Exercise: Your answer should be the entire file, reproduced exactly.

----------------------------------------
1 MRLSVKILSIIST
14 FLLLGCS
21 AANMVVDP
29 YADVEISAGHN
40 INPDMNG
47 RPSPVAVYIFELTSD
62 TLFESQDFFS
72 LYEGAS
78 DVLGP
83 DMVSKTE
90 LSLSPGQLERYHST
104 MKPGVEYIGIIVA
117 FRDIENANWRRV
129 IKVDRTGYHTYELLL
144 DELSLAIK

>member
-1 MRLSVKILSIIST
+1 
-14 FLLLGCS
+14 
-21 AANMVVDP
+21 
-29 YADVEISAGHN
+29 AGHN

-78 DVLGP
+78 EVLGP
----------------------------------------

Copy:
1 MRLSVKILSIIST
14 FLLLGCS
21 AANMVVDP
29 YADVEISAGHN
40 INPDMNG
47 RPSPVAVYIFELTSD
62 TLFESQDFFS
72 LYEGAS
78 DVLGP
83 DMVSKTE
90 LSLSPGQLERYHST
104 MKPGVEYIGIIVA
117 FRDIENANWRRV
129 IKVDRTGYHTYELLL
144 DELSLAIK

>member
-1 MRLSVKILSIIST
+1 
-14 FLLLGCS
+14 
-21 AANMVVDP
+21 
-29 YADVEISAGHN
+29 AGHN

-78 DVLGP
+78 EVLGP